Keeping Perspective Amongst the Sometimes Tumultuous Cybersecurity Environment

Reading Time : 4min read
Two women SOC analysts analyzing documents while sitting on a table in office

A SOC analyst role is equal parts fulfilling and overwhelming. On one hand, the landscape is dynamic and the work is critical to protecting organizations. On the other, the weight of continual responsibility can lead to stress, anxiety, and cybersecurity burnout.

Understanding the importance of your mental health is crucial to maintaining productivity and preventing cybersecurity burnout.

Recognize the Reality: There Will Be Highs and Lows

The spotlight often shines on SOC triumphs, from successful threat mitigation to novel malware discovery to innovative security measures. But it’s just as important to recognize that there are also plenty of challenging, stressful parts of the job.

Some of the most common include long hours during the week, being called in on weekends and holidays, and the growing pressure of handling intricate malware attacks. Not surprisingly, this often leads to feelings of exhaustion and frustration combined with overwhelming alert fatigue.

In these difficult moments, feelings of anxiety and even imposter syndrome may creep in. The good news? It happens to all of us—and these moments don’t define your worth or capacity as a SOC analyst. Instead, it’s what you do in response to these moments that define what comes next.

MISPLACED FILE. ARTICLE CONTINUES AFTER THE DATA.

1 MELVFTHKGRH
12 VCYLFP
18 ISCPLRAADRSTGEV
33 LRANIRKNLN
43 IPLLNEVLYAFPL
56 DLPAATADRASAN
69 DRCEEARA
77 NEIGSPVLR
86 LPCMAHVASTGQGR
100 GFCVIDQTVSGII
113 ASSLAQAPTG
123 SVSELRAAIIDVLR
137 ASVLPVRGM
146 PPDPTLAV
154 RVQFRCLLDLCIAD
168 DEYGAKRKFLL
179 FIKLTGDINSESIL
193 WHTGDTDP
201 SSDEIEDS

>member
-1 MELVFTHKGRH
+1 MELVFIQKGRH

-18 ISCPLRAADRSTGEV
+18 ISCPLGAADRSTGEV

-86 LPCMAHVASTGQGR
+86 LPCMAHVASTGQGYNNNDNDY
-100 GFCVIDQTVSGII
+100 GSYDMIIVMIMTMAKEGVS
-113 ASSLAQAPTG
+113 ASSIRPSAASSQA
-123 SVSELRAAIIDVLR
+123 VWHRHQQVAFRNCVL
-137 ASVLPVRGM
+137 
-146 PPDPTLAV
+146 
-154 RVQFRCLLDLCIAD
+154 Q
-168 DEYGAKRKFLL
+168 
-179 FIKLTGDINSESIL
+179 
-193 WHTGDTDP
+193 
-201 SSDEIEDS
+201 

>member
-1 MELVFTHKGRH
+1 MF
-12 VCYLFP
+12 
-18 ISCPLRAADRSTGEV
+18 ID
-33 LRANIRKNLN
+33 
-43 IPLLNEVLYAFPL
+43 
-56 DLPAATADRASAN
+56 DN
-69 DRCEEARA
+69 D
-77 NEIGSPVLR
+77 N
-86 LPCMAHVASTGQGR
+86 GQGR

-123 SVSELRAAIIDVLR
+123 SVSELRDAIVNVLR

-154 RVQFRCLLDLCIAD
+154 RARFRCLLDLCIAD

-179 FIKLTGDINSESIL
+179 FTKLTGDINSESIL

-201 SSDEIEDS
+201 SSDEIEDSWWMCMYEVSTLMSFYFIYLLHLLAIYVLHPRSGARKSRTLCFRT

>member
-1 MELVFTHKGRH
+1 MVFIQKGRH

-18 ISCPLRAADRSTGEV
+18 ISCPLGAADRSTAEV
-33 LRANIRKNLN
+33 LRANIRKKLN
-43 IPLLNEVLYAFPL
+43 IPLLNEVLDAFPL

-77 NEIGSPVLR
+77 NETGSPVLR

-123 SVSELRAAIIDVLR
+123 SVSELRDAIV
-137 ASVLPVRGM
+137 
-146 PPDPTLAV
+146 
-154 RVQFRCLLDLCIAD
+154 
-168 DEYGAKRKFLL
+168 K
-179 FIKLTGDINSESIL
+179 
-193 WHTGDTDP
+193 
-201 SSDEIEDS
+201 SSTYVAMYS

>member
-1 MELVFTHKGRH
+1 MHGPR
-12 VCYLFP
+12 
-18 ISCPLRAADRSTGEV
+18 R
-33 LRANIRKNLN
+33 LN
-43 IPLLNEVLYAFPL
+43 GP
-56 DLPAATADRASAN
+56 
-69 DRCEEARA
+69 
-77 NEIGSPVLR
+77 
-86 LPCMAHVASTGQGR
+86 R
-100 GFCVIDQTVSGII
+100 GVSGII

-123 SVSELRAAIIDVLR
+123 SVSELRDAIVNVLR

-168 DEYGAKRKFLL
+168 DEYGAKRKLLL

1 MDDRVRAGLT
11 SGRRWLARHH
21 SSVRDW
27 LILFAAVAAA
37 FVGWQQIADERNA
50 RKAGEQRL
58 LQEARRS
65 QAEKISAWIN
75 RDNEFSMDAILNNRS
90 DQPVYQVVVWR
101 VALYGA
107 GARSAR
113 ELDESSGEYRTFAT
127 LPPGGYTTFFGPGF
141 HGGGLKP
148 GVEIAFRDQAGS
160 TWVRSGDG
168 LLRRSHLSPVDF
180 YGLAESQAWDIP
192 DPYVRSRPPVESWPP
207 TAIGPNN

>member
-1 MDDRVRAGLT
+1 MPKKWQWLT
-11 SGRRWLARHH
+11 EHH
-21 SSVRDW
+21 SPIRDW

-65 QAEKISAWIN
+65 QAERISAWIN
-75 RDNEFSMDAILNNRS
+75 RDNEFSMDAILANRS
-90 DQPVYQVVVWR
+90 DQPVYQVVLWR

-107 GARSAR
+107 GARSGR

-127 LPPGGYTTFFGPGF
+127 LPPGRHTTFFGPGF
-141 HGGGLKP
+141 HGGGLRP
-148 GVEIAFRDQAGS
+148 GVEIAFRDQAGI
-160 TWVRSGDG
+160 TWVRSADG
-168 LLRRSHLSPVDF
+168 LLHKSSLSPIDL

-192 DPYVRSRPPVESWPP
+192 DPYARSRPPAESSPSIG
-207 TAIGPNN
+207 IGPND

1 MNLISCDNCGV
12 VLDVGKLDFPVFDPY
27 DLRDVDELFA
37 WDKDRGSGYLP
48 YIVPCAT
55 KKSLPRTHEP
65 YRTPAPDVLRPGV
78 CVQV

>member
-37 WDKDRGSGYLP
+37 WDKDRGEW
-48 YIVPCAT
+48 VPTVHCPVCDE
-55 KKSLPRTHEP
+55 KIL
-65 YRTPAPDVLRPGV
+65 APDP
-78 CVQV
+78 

Looking for more career advice?

Read the Full Career Guide

The Good Outweighs the Bad

Despite tough moments, the good typically outweighs the bad. From the sense of achievement that comes with stopping a malware attack to creating SOC teams capable of handling the toughest challenges together, there’s plenty to like about being a SOC analyst.

To help navigate the tough times, it’s worth meeting regularly with your manager to take stock of your achievements. Even if it’s just a simple check-in, having someone to celebrate with and record your wins can offer a much-needed boost when things don’t go as planned.

It’s also critical to consider your career path. If you’re not feeling fulfilled in your role as a SOC analyst, that doesn’t mean it’s time to throw in the towel. Instead, you can consider using your current role as a stepping stone to reach a more satisfying position in cybersecurity, such as a cloud security analyst, cyberfusion analyst, or purple team analyst.

Embrace a Growth Mindset in Difficult Times

Retaining a growth mindset can help you thrive as a SOC analyst and avoid cybersecurity burnout. In practice, three approaches can help you better manage SOC challenges.

1. Understand the Emotional Cycle

Challenges lead to emotional change. But these emotions often follow a predictable pattern. First, you’re optimistic—you can handle anything that comes your way. Then, concern sets in, followed by worry that you won’t succeed. If you stay the course, however, you’ll find your way forward and discover the answer. For SOC analysts, emerging attacks can trigger this response—by understanding the pattern, you’re better positioned to take charge of your emotions rather than simply riding shotgun.